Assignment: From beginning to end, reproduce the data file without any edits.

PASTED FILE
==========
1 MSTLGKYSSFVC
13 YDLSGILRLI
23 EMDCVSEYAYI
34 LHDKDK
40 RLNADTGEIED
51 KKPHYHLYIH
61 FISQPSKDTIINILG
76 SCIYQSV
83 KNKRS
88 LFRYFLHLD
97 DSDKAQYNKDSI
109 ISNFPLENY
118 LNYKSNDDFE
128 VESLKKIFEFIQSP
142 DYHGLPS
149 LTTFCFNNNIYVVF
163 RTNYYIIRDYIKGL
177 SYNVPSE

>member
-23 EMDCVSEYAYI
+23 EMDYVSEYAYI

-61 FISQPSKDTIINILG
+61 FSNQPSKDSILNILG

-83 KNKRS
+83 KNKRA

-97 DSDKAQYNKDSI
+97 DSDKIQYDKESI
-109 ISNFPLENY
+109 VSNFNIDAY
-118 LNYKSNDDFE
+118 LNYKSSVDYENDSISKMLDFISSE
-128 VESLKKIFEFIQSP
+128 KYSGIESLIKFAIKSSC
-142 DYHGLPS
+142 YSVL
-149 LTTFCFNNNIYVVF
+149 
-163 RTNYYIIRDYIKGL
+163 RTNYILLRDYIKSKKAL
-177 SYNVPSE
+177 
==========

1 MSTLGKYSSFVC
13 YDLSGILRLI
23 EMDCVSEYAYI
34 LHDKDK
40 RLNADTGEIED
51 KKPHYHLYIH
61 FISQPSKDTIINILG
76 SCIYQSV
83 KNKRS
88 LFRYFLHLD
97 DSDKAQYNKDSI
109 ISNFPLENY
118 LNYKSNDDFE
128 VESLKKIFEFIQSP
142 DYHGLPS
149 LTTFCFNNNIYVVF
163 RTNYYIIRDYIKGL
177 SYNVPSE

>member
-23 EMDCVSEYAYI
+23 EMDYVSEYAYI

-61 FISQPSKDTIINILG
+61 FSNQPSKDSILNILG

-83 KNKRS
+83 KNKRA

-97 DSDKAQYNKDSI
+97 DSDKIQYDKESI
-109 ISNFPLENY
+109 VSNFNIDAY
-118 LNYKSNDDFE
+118 LNYKSSVDYENDSISKMLDFISSE
-128 VESLKKIFEFIQSP
+128 KYSGIESLIKFAIKSSC
-142 DYHGLPS
+142 YSVL
-149 LTTFCFNNNIYVVF
+149 
-163 RTNYYIIRDYIKGL
+163 RTNYILLRDYIKSKKAL
-177 SYNVPSE
+177 